A UCF alumna is using comedy to tackle Islamophobia in the new film American Sharia.
Nadine Abu-Jubara, a graduate with a degree in civil engineering, played the character of Shireen in the film, a Palestinian-American store owner from New Orleans who is a victim of racial profiling. Much like Shireen, Abu-Jubara is also a Palestinian-American from New Orleans.
She currently works full time as president of Nadoona Extreme, a health and fitness organization where she works as a personal trainer and youth empowerment coach.
She works on the film alongside Omar Regan, the writer, director and producer of American Sharia. The film seeks to re-educate people about what it means to be a Muslim and help them overcome Islamophobia.
"I'm going to make us some movies. We're always the bad guys and I'm tired of that," Regan said.
Regan started his career as a musician, opening up for artists such as Wu Tang Clan, Proof and Eminem.
He then moved on to stand-up comedy, appearing on E!'s Fight for Fame. As an actor, he acted as a photo double for Chris Tucker in Rush Hour 2.
He also appeared in films such as Life is Hot in Cracktown and Internet Dating alongside Katt Williams.
Despite his extensive career in the film arts, Regan decided to leave Hollywood to create Halalywood productions — in hopes of providing Muslims with entertainment they can relate to and giving actors and directors an opportunity to make their movies and tell their own stories.
"We named the movie American Sharia to re-educate people, so the media can stop using scare tactics on the general population using words like Jihad, Sharia, Islam and Muslims," Regan said. In his opinion, no religion ever teaches to hurt others, and religious symbols have been misused by extremists.
The film is about a police chief who wants to get re-elected and, so he partners detectives Mohammed (Omar Regan) and Abdul (Baba Ali) to "speak Muslim to the Muslims," hoping they will go around dispelling stereotypes of Muslims in hopes to escape a discrimination law suit.
"In this film, we are breaking barriers, demystifying Islamic perspective and busting myths that are so prevalent in popular media," according to their Kickstarter page.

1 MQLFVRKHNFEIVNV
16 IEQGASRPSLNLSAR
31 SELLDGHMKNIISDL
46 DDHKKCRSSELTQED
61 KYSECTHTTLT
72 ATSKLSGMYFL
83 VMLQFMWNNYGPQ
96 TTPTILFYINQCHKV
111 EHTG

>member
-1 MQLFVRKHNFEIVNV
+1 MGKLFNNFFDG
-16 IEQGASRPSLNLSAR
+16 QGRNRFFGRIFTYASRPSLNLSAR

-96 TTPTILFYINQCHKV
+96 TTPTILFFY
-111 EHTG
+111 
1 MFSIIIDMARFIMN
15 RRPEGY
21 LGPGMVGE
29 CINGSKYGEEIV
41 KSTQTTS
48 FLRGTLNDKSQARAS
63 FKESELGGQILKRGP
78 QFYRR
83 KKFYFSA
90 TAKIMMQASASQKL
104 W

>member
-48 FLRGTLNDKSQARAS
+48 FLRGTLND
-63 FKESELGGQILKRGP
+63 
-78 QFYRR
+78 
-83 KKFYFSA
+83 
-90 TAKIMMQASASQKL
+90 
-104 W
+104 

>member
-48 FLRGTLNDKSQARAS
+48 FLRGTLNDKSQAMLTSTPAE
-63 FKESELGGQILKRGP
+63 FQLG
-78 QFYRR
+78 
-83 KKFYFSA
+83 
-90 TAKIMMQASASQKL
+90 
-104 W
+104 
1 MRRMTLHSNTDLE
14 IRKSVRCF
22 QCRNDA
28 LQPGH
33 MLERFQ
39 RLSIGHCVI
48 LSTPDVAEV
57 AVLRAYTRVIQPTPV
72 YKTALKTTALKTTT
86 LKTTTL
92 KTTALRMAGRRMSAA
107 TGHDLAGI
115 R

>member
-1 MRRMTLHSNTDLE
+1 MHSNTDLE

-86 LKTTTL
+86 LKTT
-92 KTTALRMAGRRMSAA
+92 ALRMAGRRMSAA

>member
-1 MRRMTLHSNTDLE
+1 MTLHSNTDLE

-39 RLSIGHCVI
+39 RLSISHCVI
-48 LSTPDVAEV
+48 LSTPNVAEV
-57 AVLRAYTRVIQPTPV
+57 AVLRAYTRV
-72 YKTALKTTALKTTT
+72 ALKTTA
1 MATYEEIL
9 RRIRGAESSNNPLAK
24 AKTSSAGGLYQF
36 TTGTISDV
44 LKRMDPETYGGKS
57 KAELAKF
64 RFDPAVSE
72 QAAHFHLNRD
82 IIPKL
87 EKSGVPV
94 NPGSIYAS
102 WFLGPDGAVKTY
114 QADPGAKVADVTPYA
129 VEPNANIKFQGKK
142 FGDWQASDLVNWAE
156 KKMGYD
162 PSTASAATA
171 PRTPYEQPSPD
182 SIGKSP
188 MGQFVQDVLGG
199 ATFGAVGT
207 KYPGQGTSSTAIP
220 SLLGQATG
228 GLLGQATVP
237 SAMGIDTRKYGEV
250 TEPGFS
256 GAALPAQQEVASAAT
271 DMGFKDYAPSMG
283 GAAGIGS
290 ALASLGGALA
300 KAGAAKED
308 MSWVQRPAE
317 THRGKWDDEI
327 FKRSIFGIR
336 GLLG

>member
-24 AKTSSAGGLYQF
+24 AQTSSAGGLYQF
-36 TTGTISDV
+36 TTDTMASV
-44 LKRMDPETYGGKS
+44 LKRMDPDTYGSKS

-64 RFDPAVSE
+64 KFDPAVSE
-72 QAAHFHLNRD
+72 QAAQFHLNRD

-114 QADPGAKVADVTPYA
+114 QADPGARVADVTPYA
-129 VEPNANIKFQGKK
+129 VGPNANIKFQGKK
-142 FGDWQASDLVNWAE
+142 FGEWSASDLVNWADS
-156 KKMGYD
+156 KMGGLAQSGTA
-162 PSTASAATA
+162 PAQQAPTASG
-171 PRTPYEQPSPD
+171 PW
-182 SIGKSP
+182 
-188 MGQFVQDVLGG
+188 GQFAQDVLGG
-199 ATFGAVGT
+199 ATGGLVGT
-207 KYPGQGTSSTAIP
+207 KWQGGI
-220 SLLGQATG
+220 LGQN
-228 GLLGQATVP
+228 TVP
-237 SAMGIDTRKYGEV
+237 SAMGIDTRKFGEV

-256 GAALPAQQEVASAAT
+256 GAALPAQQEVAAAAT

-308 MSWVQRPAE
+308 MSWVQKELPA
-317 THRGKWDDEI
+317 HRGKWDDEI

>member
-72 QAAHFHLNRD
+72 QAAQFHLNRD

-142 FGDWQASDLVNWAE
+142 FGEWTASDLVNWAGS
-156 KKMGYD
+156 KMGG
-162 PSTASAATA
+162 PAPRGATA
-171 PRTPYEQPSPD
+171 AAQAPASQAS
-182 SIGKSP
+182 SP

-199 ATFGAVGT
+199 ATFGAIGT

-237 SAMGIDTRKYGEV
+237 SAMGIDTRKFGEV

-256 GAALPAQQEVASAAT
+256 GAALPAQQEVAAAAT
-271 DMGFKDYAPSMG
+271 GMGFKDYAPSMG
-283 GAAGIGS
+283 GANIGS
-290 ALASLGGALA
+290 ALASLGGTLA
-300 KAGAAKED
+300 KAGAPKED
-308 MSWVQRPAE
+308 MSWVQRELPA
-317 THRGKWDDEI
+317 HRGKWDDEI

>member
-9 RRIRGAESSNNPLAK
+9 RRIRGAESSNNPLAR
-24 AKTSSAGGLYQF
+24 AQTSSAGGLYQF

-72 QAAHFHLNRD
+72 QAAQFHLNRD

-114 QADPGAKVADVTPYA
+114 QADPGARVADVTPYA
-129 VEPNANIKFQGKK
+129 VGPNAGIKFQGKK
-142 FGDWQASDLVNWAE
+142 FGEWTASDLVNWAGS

Abu-Jubara said the film really gives a clear account of what it is like to grow up as a Muslim in the United States, and she says some of the things her character goes through are actually things she has experienced herself.
"I've had people curse at me not knowing I'm American, telling me, 'Go back to your country,' yet there are some of us who are born and raised here, but have chosen to hold on to our faith," Abu-Jubara said.
This being her first acting gig, Abu-Jubara has enjoyed being part of the cast and attending the U.K. premiere, where she says every single show was sold out.
"I think people glamorize Hollywood. We only see the final product and the red-carpet premieres, but when you are behind the scenes, it's not as glamorous. My scene, as short as it may be, took eight to 10 hours, and there is so much involved in setting up a scene," she said, not counting the month-long efforts that go into writing the script, contacting the actors, producing the work and even marketing and editing.
Regan said money was one of the main challenges. The project was started with $90,000, and they're currently well over $200,000, a lot of which came not only from their Kickstarter crowd-funding campaign, but also from private funding.
"I was supported by my current producer, Couni Young ... and she financially supported the completion of this film," Regan said.
The film has currently been released in the U.K. and Australia, and is expected to soon open in theaters in the United States.
For more, check out www.omarregan.com or visit the "American Sharia" Kickstarter page.
Juan David Romero is a Senior Staff Writer for the Central Florida Future.